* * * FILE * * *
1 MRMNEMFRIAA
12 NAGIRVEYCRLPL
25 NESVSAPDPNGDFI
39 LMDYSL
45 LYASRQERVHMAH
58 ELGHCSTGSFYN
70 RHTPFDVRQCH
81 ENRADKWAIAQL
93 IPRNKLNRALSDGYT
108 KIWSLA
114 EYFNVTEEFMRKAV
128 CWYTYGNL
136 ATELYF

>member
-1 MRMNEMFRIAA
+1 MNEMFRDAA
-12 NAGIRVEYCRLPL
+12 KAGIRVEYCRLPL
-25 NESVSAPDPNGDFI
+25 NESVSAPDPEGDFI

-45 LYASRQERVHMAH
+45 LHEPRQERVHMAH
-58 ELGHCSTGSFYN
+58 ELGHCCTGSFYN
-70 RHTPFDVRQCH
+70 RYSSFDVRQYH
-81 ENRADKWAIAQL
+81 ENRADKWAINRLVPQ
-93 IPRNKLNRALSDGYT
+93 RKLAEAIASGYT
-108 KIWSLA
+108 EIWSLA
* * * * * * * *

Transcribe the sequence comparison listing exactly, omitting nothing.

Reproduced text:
1 MRMNEMFRIAA
12 NAGIRVEYCRLPL
25 NESVSAPDPNGDFI
39 LMDYSL
45 LYASRQERVHMAH
58 ELGHCSTGSFYN
70 RHTPFDVRQCH
81 ENRADKWAIAQL
93 IPRNKLNRALSDGYT
108 KIWSLA
114 EYFNVTEEFMRKAV
128 CWYTYGNL
136 ATELYF

>member
-1 MRMNEMFRIAA
+1 MNEMFRDAA
-12 NAGIRVEYCRLPL
+12 KAGIRVEYCRLPL
-25 NESVSAPDPNGDFI
+25 NESVSAPDPEGDFI

-45 LYASRQERVHMAH
+45 LHEPRQERVHMAH
-58 ELGHCSTGSFYN
+58 ELGHCCTGSFYN
-70 RHTPFDVRQCH
+70 RYSSFDVRQYH
-81 ENRADKWAIAQL
+81 ENRADKWAINRLVPQ
-93 IPRNKLNRALSDGYT
+93 RKLAEAIASGYT
-108 KIWSLA
+108 EIWSLA